SummarySeton artist Ben Hatke waxes on the creative impulse as a habit, how art influences faith and has advice for parents on encouraging their kid’s creativity.
What was the first art project you did for Seton Home Study School?
That’s a tough one! It’s been such a long time and I’ve done so many different projects. I started doing illustrated odds and ends when I was also grading English.
My first real project, though, was the phonics series. Those books were a dream project for a just-starting-out illustrator. The books required hundreds of little pictures.
What’s your favorite Seton project?
Hands down, that would be Early Literacy for Young Catholics. Not only was it a blast to illustrate, but I got to work with the wonderful Jim Shanley. I lived pretty near Jim at the time, so it was always fun to stop in and talk to him in person about the project. Illustrating the book gave me the chance to be colorful and fun and make every page different.
What makes you want to create?
Once the creative impulse becomes a habit, it’s hard to find something that doesn’t inspire art. I draw a lot of inspiration from the natural world and human-made things that are a little ground down and lived in. Old houses, wrecked cars, abandoned factories… I’m very serious about the idea that creativity needs to be fed.
It needs new experiences and new ideas. Art and invention comes along when you combine things in new ways, so it’s good to have a large internal library of things to try combining.
How does being an artist influence your faith?
Most days it’s in how I view the world, which is with a sense of responsibility. I have a real sense of vocation from my work as an artist.
When I was studying in Italy I got really excited about the artist Pontormo. His drawings are just amazing. One day that summer I was late for a lecture and running through the streets of Florence, trying to keep up with my friend Lynn (Lynn was a teacher at the studio and a really gifted painter).
We were rushing from the portrait studio back to the main studio but she suddenly ducked into a little church and said “I want to show you something.” What I saw there was Pontormo’s beautiful Deposition from the Cross.
It’s a swirling, but masterfully-composed mass of interconnected bodies, but what struck me most was the colors. It’s a riot of pastel tones like a pile of those springtime Easter M&Ms. It was so great. We only stayed a few minutes before rushing to the lecture, but it left a deep impression on me.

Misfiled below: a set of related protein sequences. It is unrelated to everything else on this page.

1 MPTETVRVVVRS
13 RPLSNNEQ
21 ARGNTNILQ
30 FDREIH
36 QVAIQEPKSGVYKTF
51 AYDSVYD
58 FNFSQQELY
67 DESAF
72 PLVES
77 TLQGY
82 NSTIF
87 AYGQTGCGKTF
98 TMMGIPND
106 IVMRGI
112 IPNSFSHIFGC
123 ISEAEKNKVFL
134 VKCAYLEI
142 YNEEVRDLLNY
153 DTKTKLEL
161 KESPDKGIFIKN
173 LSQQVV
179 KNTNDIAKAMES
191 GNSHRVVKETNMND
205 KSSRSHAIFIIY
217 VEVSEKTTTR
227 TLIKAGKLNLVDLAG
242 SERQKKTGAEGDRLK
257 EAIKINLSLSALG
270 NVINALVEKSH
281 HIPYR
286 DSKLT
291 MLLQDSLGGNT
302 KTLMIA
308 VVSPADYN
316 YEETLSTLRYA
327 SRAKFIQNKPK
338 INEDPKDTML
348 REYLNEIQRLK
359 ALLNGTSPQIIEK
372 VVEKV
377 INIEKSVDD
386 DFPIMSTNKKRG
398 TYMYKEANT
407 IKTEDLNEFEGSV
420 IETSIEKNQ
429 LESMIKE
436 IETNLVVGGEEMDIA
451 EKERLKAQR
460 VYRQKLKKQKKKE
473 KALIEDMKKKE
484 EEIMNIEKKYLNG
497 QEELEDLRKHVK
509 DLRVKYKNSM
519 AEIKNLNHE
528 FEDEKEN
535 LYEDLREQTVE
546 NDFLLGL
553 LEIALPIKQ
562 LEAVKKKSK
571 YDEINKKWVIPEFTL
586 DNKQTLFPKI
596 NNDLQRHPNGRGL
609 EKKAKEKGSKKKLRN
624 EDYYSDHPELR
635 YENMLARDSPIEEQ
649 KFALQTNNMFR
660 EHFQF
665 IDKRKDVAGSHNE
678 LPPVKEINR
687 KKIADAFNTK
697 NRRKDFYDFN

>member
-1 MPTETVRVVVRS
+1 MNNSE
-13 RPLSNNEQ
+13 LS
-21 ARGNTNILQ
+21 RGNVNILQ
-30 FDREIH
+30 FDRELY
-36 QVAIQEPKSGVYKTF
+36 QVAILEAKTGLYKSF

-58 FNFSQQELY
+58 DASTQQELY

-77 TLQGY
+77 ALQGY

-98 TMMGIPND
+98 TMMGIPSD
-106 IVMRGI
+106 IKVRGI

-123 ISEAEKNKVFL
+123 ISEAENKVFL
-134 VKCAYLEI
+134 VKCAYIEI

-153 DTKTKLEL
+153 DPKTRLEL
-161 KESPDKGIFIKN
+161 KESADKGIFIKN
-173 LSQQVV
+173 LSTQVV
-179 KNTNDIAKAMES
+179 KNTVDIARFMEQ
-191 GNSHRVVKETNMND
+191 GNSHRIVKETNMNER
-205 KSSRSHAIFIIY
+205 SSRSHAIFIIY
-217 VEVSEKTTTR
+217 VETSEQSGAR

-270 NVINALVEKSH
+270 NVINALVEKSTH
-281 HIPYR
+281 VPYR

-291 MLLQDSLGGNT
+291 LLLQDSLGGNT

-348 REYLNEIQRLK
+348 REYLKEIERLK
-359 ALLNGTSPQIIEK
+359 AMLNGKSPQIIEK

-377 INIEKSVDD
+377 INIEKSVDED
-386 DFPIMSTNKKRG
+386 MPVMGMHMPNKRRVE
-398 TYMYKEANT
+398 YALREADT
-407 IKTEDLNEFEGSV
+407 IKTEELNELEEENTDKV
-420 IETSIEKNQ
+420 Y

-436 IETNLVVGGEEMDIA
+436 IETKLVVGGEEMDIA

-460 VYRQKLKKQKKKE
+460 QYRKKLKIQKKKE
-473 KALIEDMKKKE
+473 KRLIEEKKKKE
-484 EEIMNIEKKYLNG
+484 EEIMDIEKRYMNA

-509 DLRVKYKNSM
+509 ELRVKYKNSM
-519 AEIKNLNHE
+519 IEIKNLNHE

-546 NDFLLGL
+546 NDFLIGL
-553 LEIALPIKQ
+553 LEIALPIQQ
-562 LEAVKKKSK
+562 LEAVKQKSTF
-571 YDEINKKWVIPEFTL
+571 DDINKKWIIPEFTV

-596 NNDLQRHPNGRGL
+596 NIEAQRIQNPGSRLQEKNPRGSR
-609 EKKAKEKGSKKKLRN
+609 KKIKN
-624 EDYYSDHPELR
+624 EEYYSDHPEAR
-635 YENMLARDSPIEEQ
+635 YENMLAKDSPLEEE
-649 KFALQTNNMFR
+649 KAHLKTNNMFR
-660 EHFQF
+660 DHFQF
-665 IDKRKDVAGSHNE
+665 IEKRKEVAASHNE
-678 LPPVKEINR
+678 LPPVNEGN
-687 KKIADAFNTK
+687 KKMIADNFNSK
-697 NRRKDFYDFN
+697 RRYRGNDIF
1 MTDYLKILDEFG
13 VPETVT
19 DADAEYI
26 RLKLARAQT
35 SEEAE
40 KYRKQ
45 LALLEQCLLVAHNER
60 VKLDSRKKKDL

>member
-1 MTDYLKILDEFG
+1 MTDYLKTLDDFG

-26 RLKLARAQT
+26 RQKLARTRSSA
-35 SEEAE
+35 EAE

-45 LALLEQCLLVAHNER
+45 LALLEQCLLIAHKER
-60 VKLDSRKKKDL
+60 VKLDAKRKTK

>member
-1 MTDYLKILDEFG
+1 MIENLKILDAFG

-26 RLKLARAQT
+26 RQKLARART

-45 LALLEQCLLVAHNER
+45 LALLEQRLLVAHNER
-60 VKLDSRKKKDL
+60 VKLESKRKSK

I don’t know if the painting changed the way I see the world exactly, but it is a piece of sacred art that depicts maybe the lowest point of Christianity (Christ being taken down from the cross, apparently dead and gone) but it is in no way grim. There’s an important message there.
How has the art of others influenced your faith?
I’ve been fortunate to have many amazing artists cross my path and touch my life, through friendship and/or mentorship. I’ve gotten to meet, in real life, artists and writers whose work I grew up with.
One of my earliest artistic mentors was my Latin and etymology teacher, the late Bob Butz, the roaring lion. He was a tremendous draftsman, a stoneworker and a sculptor, and a man of deep faith. He went to Lourdes every year to lower the sick into the water. He did this even after having both his knees replaced. That was a powerful witness for me.
However, other artists I have known and loved are committed atheists. Each one has influenced me in some way, either by showing me beauty, giving me a different perspective, or causing me to reflect on what might be lacking. Faith is a constant journey and struggle.
What are some current projects?
Ha! Well, you can find my graphic novels and picture books online and in bookstores. The main ones are the Zita the Spacegirl series, Mighty Jack, Little Robot (a good one for very early readers) and Nobody Likes a Goblin. The project I’m working on now is a Young Adult prose novel called The Princess in the Piazza.
How can people connect with you?
You can keep up with my work at benhatke.com. I also post lots of daily art on Instagram where I am @heybenhatke.